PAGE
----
Link Search Menu Expand Document

Reshape Panel Data from Wide to Long

Panel data is data in which individuals are observed at multiple points in time. There are two standard ways of storing this data:

In wide format, there is one row per individual. Then, for each variable in the data set that varies over time, there is one column per time period. For example:

Individual FixedCharacteristic TimeVarying1990 TimeVarying1991 TimeVarying1992
1 C 16 20 22
2 H 23.4 10 14

This format makes it easy to perform calculations across multiple years.

In long format, there is one row per individual per time period:

Individual FixedCharacteristic Year TimeVarying
1 C 1990 16
1 C 1991 20
1 C 1992 22
2 H 1990 23.4
2 H 1991 10
2 H 1992 14

This format makes it easy to run models like fixed effects.

Reshaping is the method of converting wide-format data to long and vice versa..

Keep in Mind

  • If your data has multiple observations per individual/time, then standard reshaping techniques generally won’t work.
  • It’s a good idea to check your data by directly looking at it both before and after a reshape to check that it worked properly.

Also Consider



The most user friendly ways to use Python to reshape data from wide to long formats come from the pandas data analysis package. There’s a more easy to use wide_to_long function and melt for more complex cases. In this example, we will download the billboard dataset, which has multiple columns for different weeks when a record was in the charts (with the values in each column giving the chart position for that week).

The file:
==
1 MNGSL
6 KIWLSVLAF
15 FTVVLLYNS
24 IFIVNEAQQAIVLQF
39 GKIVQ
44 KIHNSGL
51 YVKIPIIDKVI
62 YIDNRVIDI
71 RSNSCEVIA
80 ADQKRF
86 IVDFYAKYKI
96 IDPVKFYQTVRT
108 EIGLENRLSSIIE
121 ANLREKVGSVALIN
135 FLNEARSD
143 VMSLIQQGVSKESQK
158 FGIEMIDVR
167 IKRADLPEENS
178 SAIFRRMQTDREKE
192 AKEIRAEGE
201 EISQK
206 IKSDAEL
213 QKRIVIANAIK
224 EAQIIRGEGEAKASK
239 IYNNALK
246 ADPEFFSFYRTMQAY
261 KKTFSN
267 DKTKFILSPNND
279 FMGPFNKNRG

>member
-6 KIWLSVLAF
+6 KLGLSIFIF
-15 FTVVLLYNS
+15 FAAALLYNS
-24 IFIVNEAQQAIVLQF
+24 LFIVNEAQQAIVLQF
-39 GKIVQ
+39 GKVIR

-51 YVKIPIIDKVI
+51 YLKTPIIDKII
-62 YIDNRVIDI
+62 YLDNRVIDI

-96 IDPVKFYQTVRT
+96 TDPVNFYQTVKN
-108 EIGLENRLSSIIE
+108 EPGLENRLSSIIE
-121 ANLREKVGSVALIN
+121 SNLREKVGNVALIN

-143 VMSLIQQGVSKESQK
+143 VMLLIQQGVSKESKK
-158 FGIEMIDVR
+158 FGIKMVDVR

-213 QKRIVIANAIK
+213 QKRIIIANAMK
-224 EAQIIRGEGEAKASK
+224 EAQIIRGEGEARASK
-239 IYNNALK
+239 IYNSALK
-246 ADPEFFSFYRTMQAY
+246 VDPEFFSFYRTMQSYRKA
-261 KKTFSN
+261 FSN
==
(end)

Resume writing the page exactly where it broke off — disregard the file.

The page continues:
All of the columns that we would like to convert to long format begin with the prefix ‘wk’. The wide_to_long function accepts this prefix (as the stubnames= keyword parameter) and uses it to work out which columns to transform into a single column.

# Install pandas using pip or conda, if you don't have it already installed

import pandas as pd

df = pd.read_csv('',

# stubnames is the prefix for the columns we want to convert to long. i is the
# unique id for each row, and j will be the name of the new column. Finally,
# the values from the original wide columns (the chart position) adopt the
# stubname, so we rename 'wk' to 'position' in the last step.
long_df = (pd.wide_to_long(df,
                           i=['artist', 'track', 'date.entered'],
             .rename(columns={'wk': 'position'}))

# The wide_to_long function is a special case of the 'melt' function, which
# can be used in more complex cases. Here we melt any columns that have the
# string 'wk' in their names. In the final step, we extract the number of weeks
# from the prefix 'wk' using regex. The final dataframe is the same as above.
long_df = pd.melt(df,
                  id_vars=['artist', 'track', 'date.entered'],
                  value_vars=[x for x in df.columns if 'wk' in x],
long_df['week'] = long_df['week'].str.extract(r'(\d+)')

# A more complex case taken from the pandas docs:

import numpy as np

# In this case, there are two different patterns in the many columns
# that we want to convert to two different long columns. We can pass
# stubnames a list of these prefixes. It then splits the columns that
# have the year suffix into two different long columns depending on
# their first letter (A or B)

# Create some synthetic data
df = pd.DataFrame({"A1970" : {0 : "a", 1 : "b", 2 : "c"},
                   "A1980" : {0 : "d", 1 : "e", 2 : "f"},
                   "B1970" : {0 : 2.5, 1 : 1.2, 2 : .7},
                   "B1980" : {0 : 3.2, 1 : 1.3, 2 : .1},
                   "X"     : dict(zip(range(3), np.random.randn(3)))
# Set an index
df["id"] = df.index
# Wide to multiple long columns
df_long = pd.wide_to_long(df, ["A", "B"], i="id", j="year")


There are many ways to reshape in R, including base-R reshape and the deprecated reshape2::melt and cast and tidyr::gather and spread. There is also the incredibly fast data.table::melt(). We will be using the tidyr package function pivot_longer, which requires tidyr version 1.0.0 or later.